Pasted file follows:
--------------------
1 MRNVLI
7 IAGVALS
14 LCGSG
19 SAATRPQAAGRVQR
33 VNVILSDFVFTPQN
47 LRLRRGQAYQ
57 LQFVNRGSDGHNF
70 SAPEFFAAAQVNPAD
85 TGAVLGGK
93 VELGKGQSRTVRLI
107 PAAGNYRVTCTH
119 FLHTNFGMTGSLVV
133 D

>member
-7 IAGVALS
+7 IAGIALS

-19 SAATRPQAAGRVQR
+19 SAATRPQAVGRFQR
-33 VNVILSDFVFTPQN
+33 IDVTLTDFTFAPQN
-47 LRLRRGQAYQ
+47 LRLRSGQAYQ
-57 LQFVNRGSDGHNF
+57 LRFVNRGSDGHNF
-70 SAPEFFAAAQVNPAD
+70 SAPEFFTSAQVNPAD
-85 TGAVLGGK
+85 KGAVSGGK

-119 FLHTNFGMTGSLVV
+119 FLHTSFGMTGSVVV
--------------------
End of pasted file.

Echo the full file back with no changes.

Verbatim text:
1 MRNVLI
7 IAGVALS
14 LCGSG
19 SAATRPQAAGRVQR
33 VNVILSDFVFTPQN
47 LRLRRGQAYQ
57 LQFVNRGSDGHNF
70 SAPEFFAAAQVNPAD
85 TGAVLGGK
93 VELGKGQSRTVRLI
107 PAAGNYRVTCTH
119 FLHTNFGMTGSLVV
133 D

>member
-7 IAGVALS
+7 IAGIALS

-19 SAATRPQAAGRVQR
+19 SAATRPQAVGRFQR
-33 VNVILSDFVFTPQN
+33 IDVTLTDFTFAPQN
-47 LRLRRGQAYQ
+47 LRLRSGQAYQ
-57 LQFVNRGSDGHNF
+57 LRFVNRGSDGHNF
-70 SAPEFFAAAQVNPAD
+70 SAPEFFTSAQVNPAD
-85 TGAVLGGK
+85 KGAVSGGK

-119 FLHTNFGMTGSLVV
+119 FLHTSFGMTGSVVV